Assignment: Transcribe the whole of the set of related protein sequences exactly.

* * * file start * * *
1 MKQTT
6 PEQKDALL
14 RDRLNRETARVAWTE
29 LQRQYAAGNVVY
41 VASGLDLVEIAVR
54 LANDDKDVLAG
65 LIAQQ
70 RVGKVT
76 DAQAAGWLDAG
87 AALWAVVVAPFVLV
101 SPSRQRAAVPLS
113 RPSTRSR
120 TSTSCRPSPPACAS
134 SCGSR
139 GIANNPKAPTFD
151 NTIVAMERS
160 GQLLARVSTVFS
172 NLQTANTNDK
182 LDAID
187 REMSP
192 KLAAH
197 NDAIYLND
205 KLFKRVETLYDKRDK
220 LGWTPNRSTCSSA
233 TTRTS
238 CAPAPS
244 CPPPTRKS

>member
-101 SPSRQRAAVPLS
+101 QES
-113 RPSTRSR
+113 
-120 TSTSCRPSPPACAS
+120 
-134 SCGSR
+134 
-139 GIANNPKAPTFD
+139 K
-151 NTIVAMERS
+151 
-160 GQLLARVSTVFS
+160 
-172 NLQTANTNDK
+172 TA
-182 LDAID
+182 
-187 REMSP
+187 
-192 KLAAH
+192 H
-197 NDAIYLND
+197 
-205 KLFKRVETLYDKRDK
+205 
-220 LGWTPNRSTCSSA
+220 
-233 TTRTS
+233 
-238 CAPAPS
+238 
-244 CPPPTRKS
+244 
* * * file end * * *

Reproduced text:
1 MKQTT
6 PEQKDALL
14 RDRLNRETARVAWTE
29 LQRQYAAGNVVY
41 VASGLDLVEIAVR
54 LANDDKDVLAG
65 LIAQQ
70 RVGKVT
76 DAQAAGWLDAG
87 AALWAVVVAPFVLV
101 SPSRQRAAVPLS
113 RPSTRSR
120 TSTSCRPSPPACAS
134 SCGSR
139 GIANNPKAPTFD
151 NTIVAMERS
160 GQLLARVSTVFS
172 NLQTANTNDK
182 LDAID
187 REMSP
192 KLAAH
197 NDAIYLND
205 KLFKRVETLYDKRDK
220 LGWTPNRSTCSSA
233 TTRTS
238 CAPAPS
244 CPPPTRKS

>member
-101 SPSRQRAAVPLS
+101 QES
-113 RPSTRSR
+113 
-120 TSTSCRPSPPACAS
+120 
-134 SCGSR
+134 
-139 GIANNPKAPTFD
+139 K
-151 NTIVAMERS
+151 
-160 GQLLARVSTVFS
+160 
-172 NLQTANTNDK
+172 TA
-182 LDAID
+182 
-187 REMSP
+187 
-192 KLAAH
+192 H
-197 NDAIYLND
+197 
-205 KLFKRVETLYDKRDK
+205 
-220 LGWTPNRSTCSSA
+220 
-233 TTRTS
+233 
-238 CAPAPS
+238 
-244 CPPPTRKS
+244 